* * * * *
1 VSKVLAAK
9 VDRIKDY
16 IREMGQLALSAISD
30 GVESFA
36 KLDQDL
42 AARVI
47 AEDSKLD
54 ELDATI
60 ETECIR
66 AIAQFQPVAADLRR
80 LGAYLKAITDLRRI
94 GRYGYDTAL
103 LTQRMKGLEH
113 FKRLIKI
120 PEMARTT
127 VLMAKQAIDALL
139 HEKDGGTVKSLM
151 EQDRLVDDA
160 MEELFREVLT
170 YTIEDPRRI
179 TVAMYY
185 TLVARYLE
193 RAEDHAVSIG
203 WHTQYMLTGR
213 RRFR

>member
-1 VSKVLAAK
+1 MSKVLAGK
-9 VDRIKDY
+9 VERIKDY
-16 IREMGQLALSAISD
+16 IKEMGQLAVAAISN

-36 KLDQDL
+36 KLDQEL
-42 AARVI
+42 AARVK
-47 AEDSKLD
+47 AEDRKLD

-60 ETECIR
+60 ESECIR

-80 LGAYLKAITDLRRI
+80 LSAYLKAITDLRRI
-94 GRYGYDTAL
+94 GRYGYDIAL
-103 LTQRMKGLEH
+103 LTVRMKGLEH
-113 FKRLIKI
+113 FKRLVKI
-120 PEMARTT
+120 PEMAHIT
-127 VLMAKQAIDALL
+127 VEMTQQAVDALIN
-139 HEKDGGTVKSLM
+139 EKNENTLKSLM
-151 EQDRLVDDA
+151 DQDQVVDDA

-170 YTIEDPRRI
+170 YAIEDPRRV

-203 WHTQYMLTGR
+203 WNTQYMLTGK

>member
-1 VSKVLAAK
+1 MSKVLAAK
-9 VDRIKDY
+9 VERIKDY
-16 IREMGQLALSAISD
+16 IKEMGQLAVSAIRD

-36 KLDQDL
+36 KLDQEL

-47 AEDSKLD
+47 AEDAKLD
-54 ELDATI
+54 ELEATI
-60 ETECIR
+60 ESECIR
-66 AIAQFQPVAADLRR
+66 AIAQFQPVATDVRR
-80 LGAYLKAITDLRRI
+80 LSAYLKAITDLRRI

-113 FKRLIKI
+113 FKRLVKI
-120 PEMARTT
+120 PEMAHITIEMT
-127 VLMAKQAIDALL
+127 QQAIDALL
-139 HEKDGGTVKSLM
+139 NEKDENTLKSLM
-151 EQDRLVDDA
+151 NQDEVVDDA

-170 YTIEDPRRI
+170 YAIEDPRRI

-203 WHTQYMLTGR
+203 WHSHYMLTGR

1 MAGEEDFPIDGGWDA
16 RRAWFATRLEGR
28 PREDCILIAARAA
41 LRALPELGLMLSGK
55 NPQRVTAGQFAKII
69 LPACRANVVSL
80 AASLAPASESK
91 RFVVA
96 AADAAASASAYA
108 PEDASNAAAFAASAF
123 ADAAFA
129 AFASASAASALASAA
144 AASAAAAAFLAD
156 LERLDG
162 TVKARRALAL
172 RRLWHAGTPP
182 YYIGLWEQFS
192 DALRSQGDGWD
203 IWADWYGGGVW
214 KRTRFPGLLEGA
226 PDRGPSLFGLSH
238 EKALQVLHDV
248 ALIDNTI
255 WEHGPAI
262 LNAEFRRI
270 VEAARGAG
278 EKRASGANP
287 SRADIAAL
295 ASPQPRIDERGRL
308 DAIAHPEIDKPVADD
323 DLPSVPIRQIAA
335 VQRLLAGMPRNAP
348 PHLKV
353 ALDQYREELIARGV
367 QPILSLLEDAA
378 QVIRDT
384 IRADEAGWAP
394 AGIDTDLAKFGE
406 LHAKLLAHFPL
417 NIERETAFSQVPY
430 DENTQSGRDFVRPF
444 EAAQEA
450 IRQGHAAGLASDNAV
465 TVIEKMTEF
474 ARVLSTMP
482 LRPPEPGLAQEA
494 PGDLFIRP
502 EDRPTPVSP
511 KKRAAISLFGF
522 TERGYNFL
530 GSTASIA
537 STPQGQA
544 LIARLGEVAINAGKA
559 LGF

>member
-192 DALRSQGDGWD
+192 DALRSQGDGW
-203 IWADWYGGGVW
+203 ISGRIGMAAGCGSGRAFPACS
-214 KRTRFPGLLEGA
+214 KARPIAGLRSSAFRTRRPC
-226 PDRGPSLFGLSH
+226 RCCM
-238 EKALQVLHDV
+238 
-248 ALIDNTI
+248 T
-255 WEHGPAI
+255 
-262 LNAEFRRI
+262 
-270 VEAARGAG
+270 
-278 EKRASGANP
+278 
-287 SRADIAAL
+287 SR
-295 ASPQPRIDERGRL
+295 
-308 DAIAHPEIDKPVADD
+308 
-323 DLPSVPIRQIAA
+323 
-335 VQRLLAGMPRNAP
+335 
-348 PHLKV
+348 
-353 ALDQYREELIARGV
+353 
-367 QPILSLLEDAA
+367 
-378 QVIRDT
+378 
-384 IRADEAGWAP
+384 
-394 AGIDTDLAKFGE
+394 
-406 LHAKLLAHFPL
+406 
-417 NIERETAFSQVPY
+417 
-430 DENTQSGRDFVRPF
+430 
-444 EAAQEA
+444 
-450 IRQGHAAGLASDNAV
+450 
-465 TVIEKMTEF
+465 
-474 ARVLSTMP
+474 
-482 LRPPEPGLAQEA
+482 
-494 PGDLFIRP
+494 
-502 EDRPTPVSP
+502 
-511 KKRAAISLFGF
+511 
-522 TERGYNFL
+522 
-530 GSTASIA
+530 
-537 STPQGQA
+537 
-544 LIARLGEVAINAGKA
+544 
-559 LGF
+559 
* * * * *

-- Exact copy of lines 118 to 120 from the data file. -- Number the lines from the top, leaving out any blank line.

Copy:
262 LNAEFRRI
270 VEAARGAG
278 EKRASGANP